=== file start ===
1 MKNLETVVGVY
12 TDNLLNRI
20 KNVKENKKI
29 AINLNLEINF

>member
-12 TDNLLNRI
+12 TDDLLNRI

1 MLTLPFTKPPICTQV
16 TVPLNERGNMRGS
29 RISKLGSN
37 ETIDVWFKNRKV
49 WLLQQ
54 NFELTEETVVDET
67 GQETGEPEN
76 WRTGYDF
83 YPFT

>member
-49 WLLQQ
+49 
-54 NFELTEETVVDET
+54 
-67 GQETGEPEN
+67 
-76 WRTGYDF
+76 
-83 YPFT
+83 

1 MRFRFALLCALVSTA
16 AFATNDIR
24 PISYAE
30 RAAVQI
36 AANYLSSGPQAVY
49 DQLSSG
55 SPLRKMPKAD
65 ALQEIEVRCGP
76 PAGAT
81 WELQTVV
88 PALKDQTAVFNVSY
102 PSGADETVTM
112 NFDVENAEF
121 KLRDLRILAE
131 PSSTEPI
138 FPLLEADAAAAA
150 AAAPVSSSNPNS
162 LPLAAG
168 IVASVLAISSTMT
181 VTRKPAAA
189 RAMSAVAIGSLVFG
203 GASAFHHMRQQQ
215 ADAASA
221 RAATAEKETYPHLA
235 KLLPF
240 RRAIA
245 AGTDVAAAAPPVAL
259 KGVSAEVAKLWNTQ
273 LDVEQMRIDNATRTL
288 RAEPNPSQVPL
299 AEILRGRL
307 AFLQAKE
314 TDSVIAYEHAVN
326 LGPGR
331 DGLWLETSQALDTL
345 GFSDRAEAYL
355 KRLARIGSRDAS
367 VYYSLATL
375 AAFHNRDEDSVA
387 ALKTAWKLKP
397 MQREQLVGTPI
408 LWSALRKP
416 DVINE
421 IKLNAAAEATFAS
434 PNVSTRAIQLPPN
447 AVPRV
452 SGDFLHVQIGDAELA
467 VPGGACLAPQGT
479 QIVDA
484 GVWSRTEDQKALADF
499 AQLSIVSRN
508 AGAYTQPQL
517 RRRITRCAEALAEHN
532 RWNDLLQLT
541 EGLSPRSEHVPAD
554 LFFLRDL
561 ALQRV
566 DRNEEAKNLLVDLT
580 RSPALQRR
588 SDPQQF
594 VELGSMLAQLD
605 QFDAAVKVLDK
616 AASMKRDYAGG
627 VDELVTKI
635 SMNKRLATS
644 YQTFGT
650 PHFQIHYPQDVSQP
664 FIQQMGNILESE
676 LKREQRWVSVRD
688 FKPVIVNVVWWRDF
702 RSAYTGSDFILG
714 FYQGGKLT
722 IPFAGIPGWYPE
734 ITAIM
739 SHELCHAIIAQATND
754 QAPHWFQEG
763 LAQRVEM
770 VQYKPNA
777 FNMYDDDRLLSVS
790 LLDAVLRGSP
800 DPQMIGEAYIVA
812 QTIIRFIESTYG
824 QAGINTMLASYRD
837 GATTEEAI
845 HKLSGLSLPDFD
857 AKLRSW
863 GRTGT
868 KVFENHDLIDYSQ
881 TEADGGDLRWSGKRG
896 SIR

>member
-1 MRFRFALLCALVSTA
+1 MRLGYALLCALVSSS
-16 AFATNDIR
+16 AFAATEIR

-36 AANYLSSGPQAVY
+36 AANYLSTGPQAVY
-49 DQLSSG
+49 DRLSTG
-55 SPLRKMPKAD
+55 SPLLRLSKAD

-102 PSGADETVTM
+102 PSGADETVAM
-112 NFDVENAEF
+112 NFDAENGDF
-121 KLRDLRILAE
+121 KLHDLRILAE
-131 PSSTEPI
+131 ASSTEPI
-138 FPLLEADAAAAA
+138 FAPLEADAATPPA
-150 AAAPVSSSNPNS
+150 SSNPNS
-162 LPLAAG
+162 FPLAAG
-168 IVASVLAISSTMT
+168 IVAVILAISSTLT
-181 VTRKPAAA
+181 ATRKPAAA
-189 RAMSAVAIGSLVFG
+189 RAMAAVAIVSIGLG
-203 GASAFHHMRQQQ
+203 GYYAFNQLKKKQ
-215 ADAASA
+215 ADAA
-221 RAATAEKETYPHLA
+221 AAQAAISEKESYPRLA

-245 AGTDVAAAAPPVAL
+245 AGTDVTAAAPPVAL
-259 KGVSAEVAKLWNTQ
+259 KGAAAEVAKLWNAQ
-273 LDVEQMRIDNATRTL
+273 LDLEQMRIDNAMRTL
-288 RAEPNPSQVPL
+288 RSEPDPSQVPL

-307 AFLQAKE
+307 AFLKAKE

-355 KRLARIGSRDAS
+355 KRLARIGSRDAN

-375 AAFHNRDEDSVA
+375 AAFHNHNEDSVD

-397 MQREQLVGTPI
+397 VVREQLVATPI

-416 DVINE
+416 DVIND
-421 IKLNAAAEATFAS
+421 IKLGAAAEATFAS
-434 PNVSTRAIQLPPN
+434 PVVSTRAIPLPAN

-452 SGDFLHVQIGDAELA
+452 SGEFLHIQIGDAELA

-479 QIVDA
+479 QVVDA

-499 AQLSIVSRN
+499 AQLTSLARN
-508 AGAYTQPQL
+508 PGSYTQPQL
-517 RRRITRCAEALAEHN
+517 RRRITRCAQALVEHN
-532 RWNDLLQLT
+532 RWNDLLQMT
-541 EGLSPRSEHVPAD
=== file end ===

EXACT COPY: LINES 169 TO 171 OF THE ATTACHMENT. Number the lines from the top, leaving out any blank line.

-397 MQREQLVGTPI
+397 VVREQLVATPI

-416 DVINE